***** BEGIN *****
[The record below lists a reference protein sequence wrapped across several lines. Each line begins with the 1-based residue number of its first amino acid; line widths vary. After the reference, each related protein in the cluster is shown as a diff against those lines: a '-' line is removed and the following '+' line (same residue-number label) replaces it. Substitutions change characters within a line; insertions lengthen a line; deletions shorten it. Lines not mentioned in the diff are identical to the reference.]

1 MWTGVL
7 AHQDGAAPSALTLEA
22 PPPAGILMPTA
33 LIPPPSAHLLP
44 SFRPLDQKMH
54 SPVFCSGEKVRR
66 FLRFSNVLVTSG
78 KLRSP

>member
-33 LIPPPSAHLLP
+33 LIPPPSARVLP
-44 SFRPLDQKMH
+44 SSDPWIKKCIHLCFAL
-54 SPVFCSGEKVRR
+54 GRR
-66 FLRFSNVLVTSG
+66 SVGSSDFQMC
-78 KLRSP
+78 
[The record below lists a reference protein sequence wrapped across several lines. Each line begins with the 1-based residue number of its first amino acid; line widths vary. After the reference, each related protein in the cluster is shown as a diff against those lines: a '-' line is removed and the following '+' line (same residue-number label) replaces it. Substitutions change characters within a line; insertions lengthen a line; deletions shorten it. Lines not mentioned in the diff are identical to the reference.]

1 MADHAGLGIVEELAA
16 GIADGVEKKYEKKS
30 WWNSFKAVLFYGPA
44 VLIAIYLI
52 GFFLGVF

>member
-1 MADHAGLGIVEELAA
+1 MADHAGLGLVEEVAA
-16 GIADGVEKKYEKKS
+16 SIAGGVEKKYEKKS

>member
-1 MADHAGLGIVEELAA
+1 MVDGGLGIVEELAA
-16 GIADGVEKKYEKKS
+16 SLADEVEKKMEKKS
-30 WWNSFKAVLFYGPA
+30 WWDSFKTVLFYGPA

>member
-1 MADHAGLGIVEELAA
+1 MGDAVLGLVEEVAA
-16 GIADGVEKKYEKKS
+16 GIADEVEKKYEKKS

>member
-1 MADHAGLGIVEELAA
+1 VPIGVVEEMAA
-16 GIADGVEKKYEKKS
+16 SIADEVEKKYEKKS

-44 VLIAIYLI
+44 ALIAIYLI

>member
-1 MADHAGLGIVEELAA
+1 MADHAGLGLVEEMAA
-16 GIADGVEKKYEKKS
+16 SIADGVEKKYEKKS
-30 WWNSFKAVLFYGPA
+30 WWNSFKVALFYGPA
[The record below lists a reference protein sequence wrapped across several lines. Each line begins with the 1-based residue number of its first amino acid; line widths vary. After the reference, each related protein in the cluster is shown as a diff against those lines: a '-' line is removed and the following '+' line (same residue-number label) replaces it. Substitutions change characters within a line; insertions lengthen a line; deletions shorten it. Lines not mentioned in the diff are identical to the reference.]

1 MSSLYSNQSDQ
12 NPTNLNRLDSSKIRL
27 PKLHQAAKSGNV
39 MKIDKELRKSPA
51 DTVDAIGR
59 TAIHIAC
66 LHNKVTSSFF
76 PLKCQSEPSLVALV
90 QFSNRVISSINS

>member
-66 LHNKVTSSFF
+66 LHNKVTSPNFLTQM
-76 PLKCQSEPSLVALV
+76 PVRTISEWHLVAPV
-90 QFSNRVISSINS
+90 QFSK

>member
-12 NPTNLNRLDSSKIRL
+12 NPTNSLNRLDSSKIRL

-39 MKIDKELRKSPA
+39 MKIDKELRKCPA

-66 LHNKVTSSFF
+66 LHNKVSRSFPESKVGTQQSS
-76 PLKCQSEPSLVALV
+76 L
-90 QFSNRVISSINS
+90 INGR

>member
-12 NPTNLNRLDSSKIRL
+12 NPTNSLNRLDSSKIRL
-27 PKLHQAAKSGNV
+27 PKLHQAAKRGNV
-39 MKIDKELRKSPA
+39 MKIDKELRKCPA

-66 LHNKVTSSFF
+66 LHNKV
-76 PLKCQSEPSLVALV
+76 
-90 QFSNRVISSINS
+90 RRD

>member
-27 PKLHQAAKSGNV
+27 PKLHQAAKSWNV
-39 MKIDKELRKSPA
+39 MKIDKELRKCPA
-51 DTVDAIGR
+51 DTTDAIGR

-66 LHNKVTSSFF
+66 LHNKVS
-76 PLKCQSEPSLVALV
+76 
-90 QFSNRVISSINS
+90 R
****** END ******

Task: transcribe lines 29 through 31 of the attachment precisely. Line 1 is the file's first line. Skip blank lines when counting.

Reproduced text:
+1 MADHAGLGLVEEVAA
-16 GIADGVEKKYEKKS
+16 SIAGGVEKKYEKKS